Viral flu and influenza, like H1N1, H5N1 and H3N2 viruses, are on the rise, leading to severe respiratory infections among patients suffering from any type of flu. (Photo: Pixabay)
Hyderabad: There has been a marked rise in respiratory illnesses due to the onset of dry and cold weather over the past two weeks, since the end of the monsoon, according to doctors, who said that vector-borne diseases have now taken a backseat.
Viral flu and influenza, like H1N1, H5N1 and H3N2 viruses, are on the rise, leading to severe respiratory infections among patients suffering from any type of flu. In addition, post-viral bacterial infections, mainly pneumonia, are also being observed in many patients, they said.
Common symptoms of viral infections observed were fever, cold, cough, body pain, joint pain, weakness and nausea.
Doctors advised people above 60 years of age, immune-suppressed patients, diabetic and heart disease patients, including patients with co-morbidities, to take precautions.
Dilip Gude, senior consultant physician at a leading private hospital, said: "We are seeing a lot of older patients getting hospitalised due to severe bacterial infections in the lungs, which sometimes also requires ICU care. Another factor for concern is that elderly people do not show typical pneumonia symptoms of cold, cough and fever due to which early detection becomes difficult."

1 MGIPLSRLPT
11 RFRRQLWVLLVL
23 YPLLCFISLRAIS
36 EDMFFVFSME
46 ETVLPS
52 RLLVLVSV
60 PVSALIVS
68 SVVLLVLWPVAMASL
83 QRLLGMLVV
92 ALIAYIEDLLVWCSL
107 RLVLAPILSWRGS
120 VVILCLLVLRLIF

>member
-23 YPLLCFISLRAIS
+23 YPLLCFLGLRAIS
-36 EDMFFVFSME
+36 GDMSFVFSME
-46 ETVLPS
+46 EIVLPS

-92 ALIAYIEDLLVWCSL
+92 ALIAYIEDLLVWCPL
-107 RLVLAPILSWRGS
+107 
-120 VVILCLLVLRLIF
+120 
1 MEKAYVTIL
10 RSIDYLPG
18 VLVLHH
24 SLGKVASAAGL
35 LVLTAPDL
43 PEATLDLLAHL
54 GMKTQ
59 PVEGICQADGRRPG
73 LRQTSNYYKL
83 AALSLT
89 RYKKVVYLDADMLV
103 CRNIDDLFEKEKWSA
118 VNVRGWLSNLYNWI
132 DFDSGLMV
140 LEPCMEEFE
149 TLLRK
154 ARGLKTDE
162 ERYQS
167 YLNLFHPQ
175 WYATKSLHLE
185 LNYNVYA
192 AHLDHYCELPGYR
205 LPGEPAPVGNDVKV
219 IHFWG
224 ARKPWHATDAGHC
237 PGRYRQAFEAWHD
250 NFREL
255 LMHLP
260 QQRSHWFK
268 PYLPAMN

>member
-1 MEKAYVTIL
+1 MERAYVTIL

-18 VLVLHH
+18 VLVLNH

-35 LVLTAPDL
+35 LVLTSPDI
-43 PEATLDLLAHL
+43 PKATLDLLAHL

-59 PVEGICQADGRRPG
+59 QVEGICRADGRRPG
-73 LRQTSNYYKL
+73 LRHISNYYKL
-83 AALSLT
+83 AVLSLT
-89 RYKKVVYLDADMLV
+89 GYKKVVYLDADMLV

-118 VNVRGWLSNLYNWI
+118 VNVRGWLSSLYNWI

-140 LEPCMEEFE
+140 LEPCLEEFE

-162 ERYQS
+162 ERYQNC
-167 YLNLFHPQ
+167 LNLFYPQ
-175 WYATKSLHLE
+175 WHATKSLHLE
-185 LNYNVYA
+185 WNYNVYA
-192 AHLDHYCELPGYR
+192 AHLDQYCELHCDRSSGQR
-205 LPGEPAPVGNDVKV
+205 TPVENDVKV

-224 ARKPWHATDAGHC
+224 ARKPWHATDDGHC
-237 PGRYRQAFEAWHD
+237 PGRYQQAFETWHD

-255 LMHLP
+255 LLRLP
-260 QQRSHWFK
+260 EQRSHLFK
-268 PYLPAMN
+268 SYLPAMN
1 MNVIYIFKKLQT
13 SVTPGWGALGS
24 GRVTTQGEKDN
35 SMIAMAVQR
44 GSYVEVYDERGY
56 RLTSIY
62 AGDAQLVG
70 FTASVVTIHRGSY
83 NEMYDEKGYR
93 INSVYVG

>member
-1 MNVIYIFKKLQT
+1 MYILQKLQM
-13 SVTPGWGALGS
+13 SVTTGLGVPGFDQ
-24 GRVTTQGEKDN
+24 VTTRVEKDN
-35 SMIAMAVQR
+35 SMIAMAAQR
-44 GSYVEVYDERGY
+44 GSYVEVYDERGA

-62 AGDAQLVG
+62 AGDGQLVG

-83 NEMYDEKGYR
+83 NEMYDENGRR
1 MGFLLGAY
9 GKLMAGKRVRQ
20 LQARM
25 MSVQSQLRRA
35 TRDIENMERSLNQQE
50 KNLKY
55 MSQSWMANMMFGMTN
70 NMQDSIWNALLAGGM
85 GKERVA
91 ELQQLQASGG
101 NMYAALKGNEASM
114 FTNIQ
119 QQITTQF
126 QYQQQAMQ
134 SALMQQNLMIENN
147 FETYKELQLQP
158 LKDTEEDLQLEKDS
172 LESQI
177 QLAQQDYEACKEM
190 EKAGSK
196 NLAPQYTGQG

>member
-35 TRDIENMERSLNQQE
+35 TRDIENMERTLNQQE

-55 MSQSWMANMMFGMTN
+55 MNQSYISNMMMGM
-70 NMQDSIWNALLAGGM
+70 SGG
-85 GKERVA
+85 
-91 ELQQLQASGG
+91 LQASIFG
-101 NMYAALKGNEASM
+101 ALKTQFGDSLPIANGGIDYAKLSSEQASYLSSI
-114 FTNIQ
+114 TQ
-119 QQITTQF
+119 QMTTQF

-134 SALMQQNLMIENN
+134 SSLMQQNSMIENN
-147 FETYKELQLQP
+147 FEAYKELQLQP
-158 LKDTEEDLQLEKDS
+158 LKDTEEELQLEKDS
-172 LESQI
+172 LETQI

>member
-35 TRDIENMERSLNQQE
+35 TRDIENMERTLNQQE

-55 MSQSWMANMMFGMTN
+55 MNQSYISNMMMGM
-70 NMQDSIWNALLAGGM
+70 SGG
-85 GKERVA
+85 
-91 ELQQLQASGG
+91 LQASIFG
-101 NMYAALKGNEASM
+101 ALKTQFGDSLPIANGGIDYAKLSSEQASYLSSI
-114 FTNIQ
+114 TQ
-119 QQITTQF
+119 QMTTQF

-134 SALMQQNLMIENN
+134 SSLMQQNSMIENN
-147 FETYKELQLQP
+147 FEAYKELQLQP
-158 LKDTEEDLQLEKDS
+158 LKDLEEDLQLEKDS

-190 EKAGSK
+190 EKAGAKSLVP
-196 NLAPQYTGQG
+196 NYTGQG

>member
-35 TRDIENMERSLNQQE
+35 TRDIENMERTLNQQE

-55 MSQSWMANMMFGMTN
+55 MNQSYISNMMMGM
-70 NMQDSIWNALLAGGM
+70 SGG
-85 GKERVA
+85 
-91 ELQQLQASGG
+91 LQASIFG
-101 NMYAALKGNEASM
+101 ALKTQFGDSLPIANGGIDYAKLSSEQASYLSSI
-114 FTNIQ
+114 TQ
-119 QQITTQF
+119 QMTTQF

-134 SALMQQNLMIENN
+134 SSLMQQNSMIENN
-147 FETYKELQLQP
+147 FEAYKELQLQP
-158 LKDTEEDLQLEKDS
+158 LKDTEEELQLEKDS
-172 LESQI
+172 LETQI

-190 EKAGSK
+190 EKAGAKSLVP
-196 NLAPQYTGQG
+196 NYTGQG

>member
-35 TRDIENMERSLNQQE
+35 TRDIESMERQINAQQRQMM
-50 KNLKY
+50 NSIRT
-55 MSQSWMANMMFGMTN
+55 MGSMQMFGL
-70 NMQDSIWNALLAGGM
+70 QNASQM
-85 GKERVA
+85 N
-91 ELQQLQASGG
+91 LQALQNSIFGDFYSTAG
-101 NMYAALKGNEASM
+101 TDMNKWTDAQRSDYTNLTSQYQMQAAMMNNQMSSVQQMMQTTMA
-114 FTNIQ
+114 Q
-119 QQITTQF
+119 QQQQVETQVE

Dr M. Raja Rao, Gandhi Hospital superintendent, said that the number of viral infections was similar to that in September, with about 8-10 flu patients admitted for tertiary care.
Besides, the decrease in the temperatures during early mornings and late evenings was also aggravating other respiratory illnesses, such as asthma, Chronic Obstructive Pulmonary Disease (COPD), chronic bronchitis and other allergies.
Dr Shiva Raju K., head of the medicine department at a hospital, said, "A drop in temperature and dry weather makes those with a history of asthma, bronchitis and other respiratory infections more vulnerable and prone to infections, as allergens and pollutants in the air can trigger the respiratory condition."
Doctors stressed that influenza and pneumococcal vaccines boost immunity against ongoing infections.
"This is the right time to get the flu and pneumococcal vaccines which build immunity against the viral and bacterial infections, respectively. These vaccines are especially a must for the elderly people, which reduce the chances of the infections by up to 80 per cent. It is advisable for everyone above 18 years of age to get the yearly vaccine shots for better immunity," said Dr Gude.